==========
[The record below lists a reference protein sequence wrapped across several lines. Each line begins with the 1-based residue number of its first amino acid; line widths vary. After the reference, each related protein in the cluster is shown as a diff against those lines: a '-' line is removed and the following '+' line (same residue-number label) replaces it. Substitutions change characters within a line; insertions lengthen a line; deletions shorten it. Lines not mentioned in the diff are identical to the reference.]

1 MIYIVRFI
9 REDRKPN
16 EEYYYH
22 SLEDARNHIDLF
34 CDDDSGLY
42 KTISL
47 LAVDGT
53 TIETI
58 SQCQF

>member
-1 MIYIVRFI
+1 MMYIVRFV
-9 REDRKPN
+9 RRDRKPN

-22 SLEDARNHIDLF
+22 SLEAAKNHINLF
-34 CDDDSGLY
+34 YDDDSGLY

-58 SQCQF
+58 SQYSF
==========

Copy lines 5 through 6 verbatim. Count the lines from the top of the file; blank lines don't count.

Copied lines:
22 SLEDARNHIDLF
34 CDDDSGLY